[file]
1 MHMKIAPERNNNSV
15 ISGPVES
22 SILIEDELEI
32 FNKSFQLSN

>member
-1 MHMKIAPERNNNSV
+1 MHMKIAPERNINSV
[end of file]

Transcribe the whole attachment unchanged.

1 MHMKIAPERNNNSV
15 ISGPVES
22 SILIEDELEI
32 FNKSFQLSN

>member
-1 MHMKIAPERNNNSV
+1 MHMKIAPERNINSV